Native:Canada; Mexico; United States (Hawaiian Is. - Introduced)
Introduced:Argentina (Misiones); Belgium; Brazil; China; Colombia; Cuba; Dominican Republic; Ecuador; France; Germany; Greece; Indonesia; Italy; Jamaica; Japan; Malaysia; Netherlands; Peru; Philippines; Puerto Rico; Singapore; Spain; Taiwan, Province of China; Thailand; United Kingdom; Uruguay; Venezuela, Bolivarian Republic of
|Range Map:||Click here to open the map viewer and explore range.|
|Population:||There are thousands of occurrences of this species. It is highly abundant and its global population is increasing. Although some of the populations in Europe of this species are increasing, other introductions not have become fully established. In Asia, it is only present in isolated pockets. Animals have been deliberately introduced to northern Thailand in the hope of augmenting native frog production. Farmed animals are exported alive to East Asia (Pariyanonth and Daorerk 1995, Lim and Lim 1992) and can escape or be released to become established. A growing population is now established in the Venezuelan Andes (C. Gottberg and A. Diaz pers. comm.), near the town of Jají, in Mérida State.|
|Habitat and Ecology:||This species inhabits ponds, swamps, lakes, reservoirs, marshes, brackish ponds (in Hawaii), stream margins and irrigation ditches. It is sometimes found in temporary waters hundreds of metres from permanent water. It winters at the bottom of pools. It may disperse from water in wet weather. Eggs and larvae develop in permanent slow or non-flowing bodies of water.|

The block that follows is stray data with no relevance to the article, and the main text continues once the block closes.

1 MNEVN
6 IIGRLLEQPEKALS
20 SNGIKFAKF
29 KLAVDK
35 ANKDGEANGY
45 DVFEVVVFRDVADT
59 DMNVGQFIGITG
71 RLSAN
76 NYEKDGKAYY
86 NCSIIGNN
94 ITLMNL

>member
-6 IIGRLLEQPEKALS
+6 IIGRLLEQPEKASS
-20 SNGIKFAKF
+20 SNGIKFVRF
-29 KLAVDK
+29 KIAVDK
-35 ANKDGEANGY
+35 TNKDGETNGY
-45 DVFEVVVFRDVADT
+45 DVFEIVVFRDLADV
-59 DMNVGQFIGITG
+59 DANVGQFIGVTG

|Use and Trade:||The species is commercially farmed in several of the countries where it has been introduced.|
|Major Threat(s):||There are no threats to this species. Outside its native range, this species is considered a pest. It has been observed predating on native species in Puerto Rico, including on Leptodactylus albilabris, and is a potential predator of other native species throughout its introduced range. It is a possible vector of pathogens.|
|Conservation Actions:||There are no measures required to conserve this species. Instead, eradication of this species from its introduced range is a conservation priority. In Asia, this species is believed to have a negative impact on the native amphibian fauna. It should be monitored and controlled. Farming activities should concentrate on native Hoplobatrachus rugulosus. Farming of Lithobates catesbeianus should at least be strictly contained, including water discharges from farms that should be carefully controlled or prevented. Ideally, the farming of the species outside its range should be prohibited. Studies of actual and potential ecological impacts should be conducted, perhaps leading to an elimination programme. Awareness of the potential threat posed by this species to native biodiversity must be raised. The Venezuelan government has taken actions to avoid the spread of this species. There has been an eradication program, with participants from the University of Los Andes at Mérida, the Venezuelan Institute of Scientific Research (IVIC) and the Ministry of Environment, instated at the beginning of 2002.|
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|Citation:||Santos-Barrera, G., Hammerson, G., Hedges, B., Joglar, R., Inchaustegui, S., Lue Kuangyang, Chou Wenhao, Gu Huiqing, Shi Haitao, Diesmos, A., Iskandar, D., van Dijk, P.P., Masafumi Matsui, Schmidt, B., Miaud, C. & Martínez-Solano, I. 2009. Lithobates catesbeianus. The IUCN Red List of Threatened Species. Version 2014.3. <www.iucnredlist.org>. Downloaded on 27 March 2015.|